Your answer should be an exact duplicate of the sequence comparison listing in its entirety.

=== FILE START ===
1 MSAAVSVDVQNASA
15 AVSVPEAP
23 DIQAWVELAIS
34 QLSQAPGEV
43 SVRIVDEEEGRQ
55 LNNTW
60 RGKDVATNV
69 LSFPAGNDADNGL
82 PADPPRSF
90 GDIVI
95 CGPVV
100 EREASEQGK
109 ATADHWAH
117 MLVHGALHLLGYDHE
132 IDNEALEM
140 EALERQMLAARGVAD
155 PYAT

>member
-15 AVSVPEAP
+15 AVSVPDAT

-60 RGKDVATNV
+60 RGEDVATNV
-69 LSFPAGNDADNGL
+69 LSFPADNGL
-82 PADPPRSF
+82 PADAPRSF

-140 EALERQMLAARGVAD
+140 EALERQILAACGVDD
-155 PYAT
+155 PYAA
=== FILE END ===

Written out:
1 MSAAVSVDVQNASA
15 AVSVPEAP
23 DIQAWVELAIS
34 QLSQAPGEV
43 SVRIVDEEEGRQ
55 LNNTW
60 RGKDVATNV
69 LSFPAGNDADNGL
82 PADPPRSF
90 GDIVI
95 CGPVV
100 EREASEQGK
109 ATADHWAH
117 MLVHGALHLLGYDHE
132 IDNEALEM
140 EALERQMLAARGVAD
155 PYAT

>member
-15 AVSVPEAP
+15 AVSVPDAT

-60 RGKDVATNV
+60 RGEDVATNV
-69 LSFPAGNDADNGL
+69 LSFPADNGL
-82 PADPPRSF
+82 PADAPRSF

-140 EALERQMLAARGVAD
+140 EALERQILAACGVDD
-155 PYAT
+155 PYAA